Dairy Industry Policy
Current dairy industry policy facilitates discriminatory pricing of milk used for market milk, domestic manufactured products and for export products. A variant of the Parish model is used to estimate transfer and efficiency costs of these arrangements. Transfers from consumers to producers represent about a third of gross farm returns. Efficiency costs of too little consumption are small. Estimated costs of excess production are between $25 million and $65 million a year. The model suggests important changes to the way in which the Industry Commission calculates rates of assistance to the dairy industry.
Volume (Year): 60 (1992)
Issue (Month): 01 (April)
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References listed on IDEAS
Please report citation or reference errors to , or , if you are the registered author of the cited work, log in to your RePEc Author Service profile, click on "citations" and make appropriate adjustments.:
- Alston, Julian M. & Quilkey, John J., 1980.
Australian Journal of Agricultural Economics,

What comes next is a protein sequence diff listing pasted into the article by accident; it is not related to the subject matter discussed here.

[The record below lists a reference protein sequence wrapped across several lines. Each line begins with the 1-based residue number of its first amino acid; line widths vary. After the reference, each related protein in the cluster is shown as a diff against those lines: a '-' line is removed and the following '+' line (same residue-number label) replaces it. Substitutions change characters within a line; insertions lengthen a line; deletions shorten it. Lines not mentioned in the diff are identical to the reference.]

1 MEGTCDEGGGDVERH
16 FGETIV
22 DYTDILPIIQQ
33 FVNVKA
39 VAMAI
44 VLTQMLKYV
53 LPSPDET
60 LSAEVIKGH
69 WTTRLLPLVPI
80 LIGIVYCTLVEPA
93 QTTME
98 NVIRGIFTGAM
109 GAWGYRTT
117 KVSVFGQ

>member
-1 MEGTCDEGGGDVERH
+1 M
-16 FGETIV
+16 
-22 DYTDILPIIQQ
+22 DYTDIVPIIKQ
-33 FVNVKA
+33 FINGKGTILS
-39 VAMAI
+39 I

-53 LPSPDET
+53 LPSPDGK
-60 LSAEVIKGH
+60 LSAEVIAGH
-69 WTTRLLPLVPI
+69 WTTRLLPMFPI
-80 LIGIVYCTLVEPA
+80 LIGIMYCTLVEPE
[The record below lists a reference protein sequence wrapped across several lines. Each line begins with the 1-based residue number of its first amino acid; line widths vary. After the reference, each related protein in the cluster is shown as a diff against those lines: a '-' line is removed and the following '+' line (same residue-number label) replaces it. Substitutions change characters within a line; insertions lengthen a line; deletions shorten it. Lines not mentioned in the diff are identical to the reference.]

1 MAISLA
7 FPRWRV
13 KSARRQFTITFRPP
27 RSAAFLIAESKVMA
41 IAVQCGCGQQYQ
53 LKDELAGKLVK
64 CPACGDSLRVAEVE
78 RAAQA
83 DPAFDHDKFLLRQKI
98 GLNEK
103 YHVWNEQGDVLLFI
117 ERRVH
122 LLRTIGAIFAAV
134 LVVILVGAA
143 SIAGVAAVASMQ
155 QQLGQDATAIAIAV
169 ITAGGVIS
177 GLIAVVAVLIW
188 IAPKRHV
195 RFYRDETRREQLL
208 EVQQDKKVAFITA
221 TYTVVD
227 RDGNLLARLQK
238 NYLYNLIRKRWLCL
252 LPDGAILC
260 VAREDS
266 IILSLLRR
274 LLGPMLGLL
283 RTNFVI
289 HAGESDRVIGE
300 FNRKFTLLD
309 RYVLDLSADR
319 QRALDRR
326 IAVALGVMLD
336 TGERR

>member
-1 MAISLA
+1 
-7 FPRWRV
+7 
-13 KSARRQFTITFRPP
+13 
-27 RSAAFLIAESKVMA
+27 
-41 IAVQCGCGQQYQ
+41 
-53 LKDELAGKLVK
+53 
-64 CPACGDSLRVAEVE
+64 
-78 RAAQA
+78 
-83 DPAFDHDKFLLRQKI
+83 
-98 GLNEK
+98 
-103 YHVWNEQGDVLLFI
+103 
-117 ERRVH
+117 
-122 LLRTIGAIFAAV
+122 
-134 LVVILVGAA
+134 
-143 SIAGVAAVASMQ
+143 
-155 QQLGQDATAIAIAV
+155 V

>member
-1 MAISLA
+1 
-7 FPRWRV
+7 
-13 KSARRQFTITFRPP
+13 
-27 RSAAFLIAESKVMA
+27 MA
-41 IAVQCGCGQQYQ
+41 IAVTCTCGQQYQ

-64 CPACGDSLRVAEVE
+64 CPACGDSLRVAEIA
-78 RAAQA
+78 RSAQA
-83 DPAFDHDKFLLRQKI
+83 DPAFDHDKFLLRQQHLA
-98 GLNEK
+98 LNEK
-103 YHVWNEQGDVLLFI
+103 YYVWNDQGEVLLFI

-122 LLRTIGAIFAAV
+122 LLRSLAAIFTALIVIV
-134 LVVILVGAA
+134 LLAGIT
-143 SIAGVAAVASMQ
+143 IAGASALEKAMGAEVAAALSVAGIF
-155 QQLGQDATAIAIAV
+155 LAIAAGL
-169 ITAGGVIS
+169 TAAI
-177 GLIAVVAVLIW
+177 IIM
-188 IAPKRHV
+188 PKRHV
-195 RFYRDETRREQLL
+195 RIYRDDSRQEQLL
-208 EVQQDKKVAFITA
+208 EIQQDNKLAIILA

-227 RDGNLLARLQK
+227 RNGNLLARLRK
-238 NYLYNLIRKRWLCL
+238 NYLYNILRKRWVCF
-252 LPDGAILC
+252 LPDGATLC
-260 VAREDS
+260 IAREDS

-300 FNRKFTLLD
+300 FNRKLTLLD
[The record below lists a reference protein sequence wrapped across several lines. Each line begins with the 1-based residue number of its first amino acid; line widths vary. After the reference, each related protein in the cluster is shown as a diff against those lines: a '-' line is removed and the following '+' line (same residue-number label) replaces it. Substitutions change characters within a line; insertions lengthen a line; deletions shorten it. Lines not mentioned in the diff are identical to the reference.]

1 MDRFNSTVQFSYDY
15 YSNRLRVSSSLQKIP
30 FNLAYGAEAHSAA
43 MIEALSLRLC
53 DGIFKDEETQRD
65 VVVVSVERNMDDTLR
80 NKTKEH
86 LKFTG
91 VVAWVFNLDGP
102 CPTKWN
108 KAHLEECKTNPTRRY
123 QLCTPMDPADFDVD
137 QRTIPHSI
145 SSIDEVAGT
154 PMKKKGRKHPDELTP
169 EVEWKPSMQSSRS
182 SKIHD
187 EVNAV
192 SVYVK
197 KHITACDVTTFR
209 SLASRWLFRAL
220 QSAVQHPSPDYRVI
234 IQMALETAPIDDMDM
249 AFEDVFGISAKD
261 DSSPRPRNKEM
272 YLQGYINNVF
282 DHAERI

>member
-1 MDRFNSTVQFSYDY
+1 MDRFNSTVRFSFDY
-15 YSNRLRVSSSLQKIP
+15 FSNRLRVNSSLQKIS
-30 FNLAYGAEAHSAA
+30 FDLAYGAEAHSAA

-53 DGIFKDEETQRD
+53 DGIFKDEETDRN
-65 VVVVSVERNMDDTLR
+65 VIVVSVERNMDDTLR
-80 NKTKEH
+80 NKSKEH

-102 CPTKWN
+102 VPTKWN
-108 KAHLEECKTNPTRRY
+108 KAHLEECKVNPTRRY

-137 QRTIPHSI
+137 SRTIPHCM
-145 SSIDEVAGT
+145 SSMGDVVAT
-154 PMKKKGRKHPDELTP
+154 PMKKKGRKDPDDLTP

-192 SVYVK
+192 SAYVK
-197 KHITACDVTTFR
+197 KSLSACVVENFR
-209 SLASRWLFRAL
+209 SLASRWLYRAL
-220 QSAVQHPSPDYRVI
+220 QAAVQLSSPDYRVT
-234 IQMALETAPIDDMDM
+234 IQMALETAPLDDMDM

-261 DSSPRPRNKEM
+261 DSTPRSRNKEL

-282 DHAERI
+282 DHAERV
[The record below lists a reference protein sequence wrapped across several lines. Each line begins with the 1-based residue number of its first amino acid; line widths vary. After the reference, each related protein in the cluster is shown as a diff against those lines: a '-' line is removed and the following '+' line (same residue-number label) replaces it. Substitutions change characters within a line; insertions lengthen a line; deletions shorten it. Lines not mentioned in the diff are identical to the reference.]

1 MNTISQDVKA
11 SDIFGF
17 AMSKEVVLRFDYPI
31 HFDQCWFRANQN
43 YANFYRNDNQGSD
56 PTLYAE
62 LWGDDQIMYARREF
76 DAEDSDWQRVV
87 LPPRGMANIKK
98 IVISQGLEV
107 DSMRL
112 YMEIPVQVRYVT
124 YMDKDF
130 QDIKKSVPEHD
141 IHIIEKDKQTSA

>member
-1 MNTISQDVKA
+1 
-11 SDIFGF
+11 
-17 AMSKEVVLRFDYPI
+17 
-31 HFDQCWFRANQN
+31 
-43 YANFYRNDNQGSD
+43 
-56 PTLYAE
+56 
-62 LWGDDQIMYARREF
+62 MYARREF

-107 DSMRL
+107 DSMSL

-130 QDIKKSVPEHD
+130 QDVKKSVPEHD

Australian Agricultural and Resource Economics Society, vol. 24(03), December.
- Julian M. Alston & John J. Quilkey, 1980. "Insurance Milk," Australian Journal of Agricultural and Resource Economics, Australian Agricultural and Resource Economics Society, vol. 24(3), pages 283-290, December.
- Hall, Nigel H. & Menz, Kenneth M., 1985. "Product Supply Elasticities for the Australian Broadacre Industries, Estimated with a Programming Model," Review of Marketing and Agricultural Economics, Australian Agricultural and Resource Economics Society, vol. 53(01), April.
- R. M. Parish, 1962. "The Costs Of Protecting The Dairying Industry," The Economic Record, The Economic Society of Australia, vol. 38(82), pages 167-182, 06.
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